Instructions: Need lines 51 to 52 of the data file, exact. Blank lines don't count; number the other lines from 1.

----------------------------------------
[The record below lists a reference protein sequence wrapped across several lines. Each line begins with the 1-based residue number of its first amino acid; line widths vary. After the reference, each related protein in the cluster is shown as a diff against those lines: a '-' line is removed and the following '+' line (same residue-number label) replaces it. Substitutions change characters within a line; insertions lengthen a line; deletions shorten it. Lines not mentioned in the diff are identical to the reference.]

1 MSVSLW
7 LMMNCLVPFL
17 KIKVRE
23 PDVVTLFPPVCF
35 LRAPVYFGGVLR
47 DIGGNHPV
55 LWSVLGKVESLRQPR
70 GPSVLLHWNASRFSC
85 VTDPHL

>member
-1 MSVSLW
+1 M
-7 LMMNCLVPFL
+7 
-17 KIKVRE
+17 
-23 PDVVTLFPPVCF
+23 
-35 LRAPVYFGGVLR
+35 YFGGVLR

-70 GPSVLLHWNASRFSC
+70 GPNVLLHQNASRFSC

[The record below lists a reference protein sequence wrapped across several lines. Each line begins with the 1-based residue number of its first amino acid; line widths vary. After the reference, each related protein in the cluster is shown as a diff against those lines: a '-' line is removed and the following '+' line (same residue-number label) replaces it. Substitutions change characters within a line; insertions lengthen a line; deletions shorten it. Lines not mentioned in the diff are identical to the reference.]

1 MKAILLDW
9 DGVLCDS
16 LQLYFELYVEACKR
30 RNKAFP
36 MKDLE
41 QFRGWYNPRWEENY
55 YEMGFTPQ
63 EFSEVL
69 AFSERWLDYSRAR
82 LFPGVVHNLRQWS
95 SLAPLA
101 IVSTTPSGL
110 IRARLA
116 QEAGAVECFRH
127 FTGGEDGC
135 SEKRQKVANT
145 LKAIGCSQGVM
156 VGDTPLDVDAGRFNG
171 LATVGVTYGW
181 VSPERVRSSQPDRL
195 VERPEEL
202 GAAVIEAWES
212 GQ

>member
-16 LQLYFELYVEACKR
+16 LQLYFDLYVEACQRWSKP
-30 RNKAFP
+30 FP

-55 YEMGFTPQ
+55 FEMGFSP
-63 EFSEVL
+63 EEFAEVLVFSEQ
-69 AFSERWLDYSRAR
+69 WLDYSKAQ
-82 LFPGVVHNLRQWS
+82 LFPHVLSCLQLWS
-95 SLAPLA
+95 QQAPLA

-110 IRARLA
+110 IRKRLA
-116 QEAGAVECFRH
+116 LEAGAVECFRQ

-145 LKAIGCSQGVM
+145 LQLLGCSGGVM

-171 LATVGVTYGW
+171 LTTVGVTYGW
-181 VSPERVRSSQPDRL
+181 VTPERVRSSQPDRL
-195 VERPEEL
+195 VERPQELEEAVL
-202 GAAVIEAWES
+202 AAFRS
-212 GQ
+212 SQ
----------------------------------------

-30 RNKAFP
+30 FP